The All Blacks react following their defeat to England.
England produced one of their finest performances ever to
stun the All Blacks 38-21 and end the world champions' 20-game
unbeaten run in the most spectacular style on a memorable and
quite remarkable afternoon at Twickenham.
The All Blacks, who had won their last nine games against
England and not dropped a European tour game for 10 years,
were 12-1 on favourites at the start.
But they were outplayed in every department by a callow
England team beaten by Australia and South Africa in the last
two weeks, but who chalked up their highest score and a
record margin against a team being increasingly touted as the
best to have played the game.
England deservedly led 12-0 at halftime via the boot of Owen
Farrell and, though the All Blacks closed to within a point
with quickfire tries to Julian Savea and Keiran Read, the
hosts roared back with tries by Brad Barritt, an inspired
Manu Tuilagai and Chris Ashton.
New Zealand, perhaps suffering the effects of illness that
hit the camp this week, got another Savea try but England,
with only 206 caps in their starting XV to the 789 of their
feted rivals, dominated to the whistle to end coach Stuart
Lancaster's first year in charge on an unexpected high.
"To put that scoreline on an All Blacks side that good is way
beyond what we could have asked for, but we've had the belief
all through the week," Lancaster said in an on-pitch
"There was a lot of composure at halftime, real clarity of
thought, and that's what's grown over the last few weeks.
We've always had the energy and the attitude but today we put
the top six inches on.
"I'm just chuffed for the boys, we've all copped it but we
all stayed tight and I'm just pleased they've got their day
in the sun."
It was a result nobody saw coming after the contrasting
fortunes of the two teams in their previous outings over the
last three weeks. But from the moment the Haka was drowned
out by a rousing rendition of "Sweet Chariot" New Zealand
knew they were not going to have things all their own way.
Strong in the scrum, massively aggressive at the breakdown
and tackle and determined in their running lines, England
never allowed the All Blacks a moment to breathe.
The world champions barely threatened England's line in the
first half and even Dan Carter, who has known only unbroken
personal and team success against the men in white in nine
previous victories, was off key as he missed two penalties he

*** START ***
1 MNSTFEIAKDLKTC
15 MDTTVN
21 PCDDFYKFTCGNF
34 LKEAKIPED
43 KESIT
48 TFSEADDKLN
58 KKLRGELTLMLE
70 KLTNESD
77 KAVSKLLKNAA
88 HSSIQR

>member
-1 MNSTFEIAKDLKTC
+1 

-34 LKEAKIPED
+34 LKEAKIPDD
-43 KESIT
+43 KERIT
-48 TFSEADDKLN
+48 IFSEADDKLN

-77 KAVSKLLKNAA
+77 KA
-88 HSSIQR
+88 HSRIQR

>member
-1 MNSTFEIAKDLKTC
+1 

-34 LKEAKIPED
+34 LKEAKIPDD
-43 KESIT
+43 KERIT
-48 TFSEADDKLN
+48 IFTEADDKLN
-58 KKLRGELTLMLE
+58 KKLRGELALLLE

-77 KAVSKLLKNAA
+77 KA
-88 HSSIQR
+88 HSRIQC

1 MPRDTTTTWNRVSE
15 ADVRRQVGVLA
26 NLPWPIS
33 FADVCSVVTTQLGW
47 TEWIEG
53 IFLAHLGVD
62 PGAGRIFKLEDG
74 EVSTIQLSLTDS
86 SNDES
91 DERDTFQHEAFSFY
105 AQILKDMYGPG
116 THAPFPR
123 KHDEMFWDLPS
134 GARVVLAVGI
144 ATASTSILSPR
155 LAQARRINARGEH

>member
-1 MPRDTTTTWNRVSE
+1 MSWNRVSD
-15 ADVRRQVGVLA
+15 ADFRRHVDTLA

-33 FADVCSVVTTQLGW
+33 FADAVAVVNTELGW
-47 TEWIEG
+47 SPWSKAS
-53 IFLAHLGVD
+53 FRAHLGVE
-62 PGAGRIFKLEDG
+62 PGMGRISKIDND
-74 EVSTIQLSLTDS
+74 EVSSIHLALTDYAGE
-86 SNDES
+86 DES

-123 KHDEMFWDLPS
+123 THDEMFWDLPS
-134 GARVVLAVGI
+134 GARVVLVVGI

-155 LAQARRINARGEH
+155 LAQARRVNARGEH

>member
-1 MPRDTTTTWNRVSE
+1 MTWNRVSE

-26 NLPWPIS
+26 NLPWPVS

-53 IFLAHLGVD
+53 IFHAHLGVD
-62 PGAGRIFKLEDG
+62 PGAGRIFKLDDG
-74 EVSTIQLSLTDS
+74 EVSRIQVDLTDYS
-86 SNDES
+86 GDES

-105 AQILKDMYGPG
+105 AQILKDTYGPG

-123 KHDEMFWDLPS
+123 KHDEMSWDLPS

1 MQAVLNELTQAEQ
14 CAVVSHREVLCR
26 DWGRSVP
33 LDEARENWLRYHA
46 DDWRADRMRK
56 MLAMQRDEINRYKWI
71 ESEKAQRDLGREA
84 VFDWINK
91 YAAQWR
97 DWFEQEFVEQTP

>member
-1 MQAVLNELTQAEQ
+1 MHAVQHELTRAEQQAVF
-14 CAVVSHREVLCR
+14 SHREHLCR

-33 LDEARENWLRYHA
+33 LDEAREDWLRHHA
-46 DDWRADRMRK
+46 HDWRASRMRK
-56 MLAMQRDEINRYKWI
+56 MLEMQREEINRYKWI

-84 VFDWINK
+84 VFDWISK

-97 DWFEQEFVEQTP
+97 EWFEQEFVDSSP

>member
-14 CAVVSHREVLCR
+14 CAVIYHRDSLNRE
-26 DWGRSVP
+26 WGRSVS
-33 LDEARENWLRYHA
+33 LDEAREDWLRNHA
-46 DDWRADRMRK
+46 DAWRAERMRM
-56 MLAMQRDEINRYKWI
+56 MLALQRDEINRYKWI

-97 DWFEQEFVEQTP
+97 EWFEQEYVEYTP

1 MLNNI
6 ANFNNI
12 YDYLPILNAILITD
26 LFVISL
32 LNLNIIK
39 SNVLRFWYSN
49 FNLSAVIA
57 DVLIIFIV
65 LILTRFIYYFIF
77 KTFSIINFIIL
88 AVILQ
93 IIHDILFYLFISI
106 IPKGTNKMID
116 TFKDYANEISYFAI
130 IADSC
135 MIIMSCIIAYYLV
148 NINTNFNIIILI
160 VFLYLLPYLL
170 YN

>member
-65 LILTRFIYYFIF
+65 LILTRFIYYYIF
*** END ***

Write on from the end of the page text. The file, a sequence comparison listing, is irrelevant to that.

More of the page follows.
would normally have gobbled up and screwed one clearance
This week's listing of Farrell alongside Carter on the
shortlist as world player of the year was greeted with
incredulity in the rugby world but it was the youngster who
cannot even command the first-five starting berth at his own
club who looked the most accomplished number 10 on duty on
Farrell slotted all three of his penalty attempts, including
one just shy of halfway after 40 minutes, and clipped over a
drop goal as England reached halftime in a relative dream
New Zealand had never been close to being tested in their
three previous tour wins over Scotland, Italy and Wales and
coach Steve Hansen would have earned his money in the
changing rooms as his players came to terms with the
unaccustomed situation having not reached halftime pointless
since losing to South Africa in Wellington in 1998.
Another Farrell penalty straight after the restart made it
15-0 but the visitors hit back quickly and devastatingly with
two tries in three minutes.
Powerful left wing Savea showed great strength to touch down
his 11th try in nine matches before more high-speed passing
opened a huge hole for number eight Read. Carter also
rediscovered his touch by converting both from wide on the
England did not buckle, though, and scored the sort of try
the Twickenham fans have been crying out for for so long as
Barritt burst clear and exchanged passes with fellow centre
Tuilagi before squeezing in.
Two minutes later Tuilagi blasted through three tackles and
brilliantly delayed his pass to Ashton who showed all the
frustration of 11 games without a try to dive spectacularly
over the line.
New Zealand did not know what had hit them, missed tackle
after tackle and when Tuilagai intercepted again to score
another try England's lead of 32-14 was their highest score
ever against the All Blacks.
Lancaster could even afford the luxury of bringing on Freddie
Burns for his debut at flyhalf, and he slotted two penalties
to leave the shell-shocked All Blacks staring at potentially
their worst defeat, surpassing the 28-7 loss to Australia 13
Savea added his second try to limit the damage but it was
little consolation as England who easily surpassed their
record win in the fixture, a 13-0 success in 1936.
The All Blacks go into Monday's draw for the 2015 World Cup
still favourites to retain their title back at Twickenham in
three years' time but England, down amongst the second tier
of seeds, will look ahead with a totally different mindset.